Altoona student uses ROTC to fulfill role of mentor

kaylah thompson

Delta Company Commander Kaylah Thompson teaches Brandon Osawazu how to march.

Credit: Penn State

Penn State has a longstanding and proud tradition of serving the men and women of our military through education benefits, resources, support and more. As part of Penn State’s ongoing military appreciation, we offer the following story.*

Kaylah Thompson remembers being a child at Fourth of July parades and watching the National Guard march through her hometown of Baltimore. “That was something that made an impression on me. I’ve had such respect for the military since then. When I got to college, I wasn’t really doing anything besides going to classes, so I wanted to get involved in something that would challenge me and make a difference.”

In her sophomore year, the criminal justice major decided to join the campus ROTC (Reserve Officer Training Corps) program. Now in her senior year, she is Company Commander for Penn State Altoona’s Delta Company. “When I was told I was going to be Company Commander, the whole world stopped for me. I pushed myself to succeed in ROTC, and now I have the opportunity to help push others toward their goals.” Thompson says she tries to focus on teamwork and building a familial atmosphere within the program. She believes the position helps her fulfill the role of mentor to younger students.

This summer, Thompson went to Fort Knox, Kentucky, for Advanced Camp and refined skills such as navigation, basic infantry battle drills/tactics, and marksmanship. There were obstacle courses, written and practical tests, and time in the field. She says one of the biggest lessons she took from the experience was learning to put her trust in others. I realized that I need to trust my peers more and understand that sometimes someone else’s way of doing something is better than mine.” Thompson says she learned more about herself including how she handles adverse situations and failure and how to be a more effective leader.

Her time at Fort Knox built upon what she does within ROTC at Penn State Altoona and her monthly National Guard Drills with Alpha Company 128BSB in Clearfield County. Thompson says those weekends at drill that have taught her the most about relating to others. “At the end of the day, everyone comes from different walks of life. You never know what stage of life someone is walking through. I think that's important to remember when you’re interacting with them.” She adds that seeing how different platoons are led by different Platoon Leaders helps her consider the best ways to lead a future platoon of her own.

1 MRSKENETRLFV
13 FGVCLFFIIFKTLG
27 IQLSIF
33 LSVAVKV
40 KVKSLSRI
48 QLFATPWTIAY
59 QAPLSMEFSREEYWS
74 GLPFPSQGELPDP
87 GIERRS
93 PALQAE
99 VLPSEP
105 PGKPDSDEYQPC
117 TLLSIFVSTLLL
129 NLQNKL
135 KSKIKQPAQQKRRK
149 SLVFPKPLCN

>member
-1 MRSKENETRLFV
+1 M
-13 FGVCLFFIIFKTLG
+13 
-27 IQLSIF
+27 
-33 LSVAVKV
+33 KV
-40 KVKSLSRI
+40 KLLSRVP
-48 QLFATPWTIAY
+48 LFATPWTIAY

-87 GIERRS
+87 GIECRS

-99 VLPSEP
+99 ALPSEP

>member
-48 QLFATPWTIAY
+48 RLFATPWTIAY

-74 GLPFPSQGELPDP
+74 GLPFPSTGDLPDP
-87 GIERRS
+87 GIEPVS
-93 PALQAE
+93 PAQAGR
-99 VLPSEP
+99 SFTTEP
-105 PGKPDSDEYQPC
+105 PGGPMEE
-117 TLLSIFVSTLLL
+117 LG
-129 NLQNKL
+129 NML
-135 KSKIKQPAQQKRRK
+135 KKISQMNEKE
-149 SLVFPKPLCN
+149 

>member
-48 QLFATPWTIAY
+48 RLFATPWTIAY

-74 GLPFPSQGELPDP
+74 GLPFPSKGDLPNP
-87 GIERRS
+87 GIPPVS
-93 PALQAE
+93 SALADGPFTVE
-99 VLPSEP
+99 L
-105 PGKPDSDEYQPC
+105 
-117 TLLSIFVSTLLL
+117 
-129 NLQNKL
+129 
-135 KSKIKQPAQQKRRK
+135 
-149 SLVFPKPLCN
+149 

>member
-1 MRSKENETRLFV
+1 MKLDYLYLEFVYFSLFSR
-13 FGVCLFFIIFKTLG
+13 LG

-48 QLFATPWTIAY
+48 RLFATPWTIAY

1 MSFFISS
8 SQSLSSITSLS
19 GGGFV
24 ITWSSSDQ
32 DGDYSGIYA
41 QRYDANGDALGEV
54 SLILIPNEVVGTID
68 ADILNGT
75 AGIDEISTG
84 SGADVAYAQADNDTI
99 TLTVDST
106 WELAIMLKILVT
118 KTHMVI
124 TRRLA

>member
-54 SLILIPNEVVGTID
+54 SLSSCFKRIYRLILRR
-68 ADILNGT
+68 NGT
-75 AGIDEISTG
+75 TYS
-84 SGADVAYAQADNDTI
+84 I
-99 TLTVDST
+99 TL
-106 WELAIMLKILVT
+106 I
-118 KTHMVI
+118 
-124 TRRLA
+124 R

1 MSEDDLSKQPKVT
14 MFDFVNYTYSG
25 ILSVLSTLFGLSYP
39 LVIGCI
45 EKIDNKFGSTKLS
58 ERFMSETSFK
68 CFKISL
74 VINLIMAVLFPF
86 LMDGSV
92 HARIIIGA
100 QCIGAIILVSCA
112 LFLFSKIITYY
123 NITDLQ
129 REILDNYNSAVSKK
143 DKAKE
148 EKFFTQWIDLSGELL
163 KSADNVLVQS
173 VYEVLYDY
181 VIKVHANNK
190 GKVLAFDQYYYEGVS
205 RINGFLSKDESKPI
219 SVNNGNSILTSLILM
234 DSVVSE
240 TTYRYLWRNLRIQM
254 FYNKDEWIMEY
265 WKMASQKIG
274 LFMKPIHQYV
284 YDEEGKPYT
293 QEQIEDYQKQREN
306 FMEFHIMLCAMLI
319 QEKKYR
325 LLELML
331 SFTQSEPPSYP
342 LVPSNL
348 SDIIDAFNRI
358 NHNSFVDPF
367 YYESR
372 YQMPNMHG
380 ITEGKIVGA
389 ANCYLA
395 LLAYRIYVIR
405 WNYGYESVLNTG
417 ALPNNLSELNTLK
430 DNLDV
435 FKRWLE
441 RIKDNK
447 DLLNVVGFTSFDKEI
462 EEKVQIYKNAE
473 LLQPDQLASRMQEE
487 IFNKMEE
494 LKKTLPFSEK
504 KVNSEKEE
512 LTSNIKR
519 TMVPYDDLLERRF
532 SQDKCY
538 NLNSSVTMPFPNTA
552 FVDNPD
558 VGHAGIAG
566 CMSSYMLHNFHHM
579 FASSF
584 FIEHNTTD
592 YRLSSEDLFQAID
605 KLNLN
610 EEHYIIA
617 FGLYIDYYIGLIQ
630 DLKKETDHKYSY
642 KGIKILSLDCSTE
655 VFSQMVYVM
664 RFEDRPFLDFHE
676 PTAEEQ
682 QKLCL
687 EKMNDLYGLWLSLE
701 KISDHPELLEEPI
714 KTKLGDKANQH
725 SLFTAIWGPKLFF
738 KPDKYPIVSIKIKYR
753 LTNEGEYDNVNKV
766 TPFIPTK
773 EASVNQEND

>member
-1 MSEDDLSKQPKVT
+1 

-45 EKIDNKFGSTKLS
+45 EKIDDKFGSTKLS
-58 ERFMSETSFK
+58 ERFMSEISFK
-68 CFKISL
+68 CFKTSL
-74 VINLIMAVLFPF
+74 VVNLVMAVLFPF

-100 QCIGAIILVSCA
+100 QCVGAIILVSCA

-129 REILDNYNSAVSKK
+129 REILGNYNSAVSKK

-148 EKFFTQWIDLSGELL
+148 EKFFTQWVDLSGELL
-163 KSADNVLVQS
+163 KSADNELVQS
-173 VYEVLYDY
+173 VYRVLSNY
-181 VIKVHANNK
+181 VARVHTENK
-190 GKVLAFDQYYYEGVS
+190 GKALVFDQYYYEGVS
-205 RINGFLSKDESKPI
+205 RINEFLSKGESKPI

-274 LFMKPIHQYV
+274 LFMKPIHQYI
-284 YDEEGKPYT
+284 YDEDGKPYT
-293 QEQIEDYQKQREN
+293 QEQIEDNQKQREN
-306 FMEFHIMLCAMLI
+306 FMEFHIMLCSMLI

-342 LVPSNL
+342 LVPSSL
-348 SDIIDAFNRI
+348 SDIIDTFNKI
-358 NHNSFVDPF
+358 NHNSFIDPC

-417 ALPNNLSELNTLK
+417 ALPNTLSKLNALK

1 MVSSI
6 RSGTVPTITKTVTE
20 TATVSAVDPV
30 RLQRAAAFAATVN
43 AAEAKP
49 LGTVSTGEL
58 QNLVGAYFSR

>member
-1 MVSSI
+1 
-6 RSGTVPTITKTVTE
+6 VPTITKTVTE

Thompson says her experiences with ROTC have sometimes been trying and challenging, but she wouldn’t change anything. “I don't regret joining ROTC, and I’ve never thought “I wish I could just quit.’ I have regrets over some wasted time and making some mistakes I’m not proud of, but it’s all made me a better, stronger leader. I’ve been pushed in a lot of ways, and it’s all given me a lot of personal fulfillment.”

After she graduates, Thompson’s goal is to commission as a 2nd Lieutenant in the National Guard. She believes that role would allow her to support the army as well as continue her role as a mentor to those in lower ranks. Thompson would like to transfer to the Active Duty component of the Army in Military Police after serving her time in the National Guard & civilian law enforcement.

But for now, in her last year at Penn State Altoona, she fills her time with physical training, leadership meetings, ROTC classes, serving as secretary for Student Government Association, participating in the Omega Delta Sigma National Veterans Fraternity, and academics.

“I’m just really trying to enjoy everything because it will go so fast, said Thompson. "I really want to make a difference and be a good role model for the underclassman ROTC members. I want to push them to be the best they can be.”

*This year's Military Appreciation Week at the University begins with a Penn State football game on Oct. 27 leading up to Veterans Day on Nov. 11. This year's theme will recognize 100 years of women officially serving in the U.S. Armed Forces with special events and activities, including community football tailgate, library showcase, speaker events and more. For additional information, visit